Okay, having scrolled down farther and feeling through the leaf wrapping the tea, I'm guessing the "logs" are the coins you describe. Let it continue to age? I have a nice Korean celadon pot awaiting the day. :)

Matt said...

Karen,

Was thinking of you as one wrote out this post on Joytea.

(see comments here: http://mattchasblog.blogspot.com/2008/07/2008-nok-ya-won-wild-hadong-ddok-cha.html )

One can say that the "alga cha" (semi-fermented tea, "bal hyo cha", yellow tea) is most definitely this Joytea "Bal hyo cha" (yellow) disk type ddok cha because it is the only shape that joytea uses for its yellow tea ddok cha.

The other tea that you have is definitely the Joytea coin type ddok cha which feels like 2 logs wrapped tightly together then wrapped in paper. If you remove it from the paper you will see that they are actually a bunch of small coin cakes strung together with string. One will review this 2008 coin type ddok cha in the near future.

As far as aging this tea- it is probably more fun to try some now and every year or few months try it again to see how its aging.

You might want to check out the last article on ddok cha for some suggestions on how you might trying brewing the coin type.

Peace

KaratsuPots said...

Matt,
I am curious about the device your teapot is resting on in the 3rd picture down in your post. Is this some sort of warming device? What is it made of?

Thanks,

Mike
Karatsupots.com

Matt said...

KratsuPots,

Check out this link:

http://mattchasblog.blogspot.com/2008/06/korean-style-tea-table.html

Peace

Karen said...

Thanks, Matt. I'm guessing that both teas are yellow because the aroma I'm picking up through the wrapping doesn't suggest green at all (black, actually). Does Joytea process green tea in either or both of these shapes?

Matt said...

Karen,



Joytea uses the bowl/bell shape exclusively for its yellow tea, this is the only shape that Joytea's yellow tea is formed in to. So if you have a yellow Joytea ddok cha cake it must be in the bowl/bell shape or conversely if you have a Joytea bowl/bell shaped cake it must be a yellow ddok cha.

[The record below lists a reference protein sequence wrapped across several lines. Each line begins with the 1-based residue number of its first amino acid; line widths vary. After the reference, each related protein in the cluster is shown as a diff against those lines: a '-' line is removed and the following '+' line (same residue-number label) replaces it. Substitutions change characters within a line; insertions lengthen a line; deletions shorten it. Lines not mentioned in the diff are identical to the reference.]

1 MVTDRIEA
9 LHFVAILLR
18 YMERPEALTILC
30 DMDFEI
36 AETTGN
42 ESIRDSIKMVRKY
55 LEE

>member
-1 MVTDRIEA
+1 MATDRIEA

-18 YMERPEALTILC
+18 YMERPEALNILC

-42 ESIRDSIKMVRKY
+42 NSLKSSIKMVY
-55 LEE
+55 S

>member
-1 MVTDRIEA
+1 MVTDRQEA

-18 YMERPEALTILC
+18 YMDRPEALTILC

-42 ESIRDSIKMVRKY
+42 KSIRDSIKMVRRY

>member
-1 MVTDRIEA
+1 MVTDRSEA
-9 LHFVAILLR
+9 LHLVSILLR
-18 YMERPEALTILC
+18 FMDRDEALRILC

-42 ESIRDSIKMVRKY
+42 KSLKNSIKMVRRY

The coin type ddok cha you have shouldn't smell like green tea at all especially after being aged for 2 years. Because it undergoes oxidization from its production of being beaten into a pulp and then from its aging, it will smell closer to a puerh or black tea.

Hope this clarifies things.

Peace

Karen said...

Thanks Matt. One of the reasons I wondered is because of this eBay listing (which, if my currency converter is at all accurate, seems awfully inflated in price): http://cgi.ebay.com/Korean-Green-Tea-Jiri-Mt-ARUGO100g-World-grand-contest-/220634199306?cmd=ViewItem&pt=LH_DefaultDomain_0&hash=item335ed2b50a .

Matt said...

Karen,

Yes, it is inflated. The price direct from joy tea is 60 000 Korean Won (20 000 Won cheaper than its suggested retail price of 80 000 Korean Won). 60 000 KRW equals approximately $50.00 USD. Likely the seller bought the 5 pack for 300 000 KRW and is trying to make a bit of money.

The mark up is ridiculous. Back in the summer of 2008 these cakes were selling for 28 000 KRW at Joytea which makes this an even harder purchase.

Peace

Ho Go said...

There is a shop in Insadong which sells a packaged tea from Hadong they call 'black tea'. It is loose leaf, not a cake. I bought some to taste what a black tea from Korea would be like. I could not tell any difference from it and yellow tea, balhyocha.

For excellent balhyocha, $30/80g seems to be about right. This is a nice tea offering such a different flavor profile from the green teas of Korea.

Matt said...

Ho Go,

It's funny you mention that because one has been typing out notes that one will post in the coming days clarifying the production of "bal hyo cha" as there seems to be much confusion as to whether "bal hyo cha" is an oolong, a black tea, a red tea, or a yellow tea!

Your right though, no matter what it is classified as, it all tastes very similar.

Enjoy your bal hyo cha,

Peace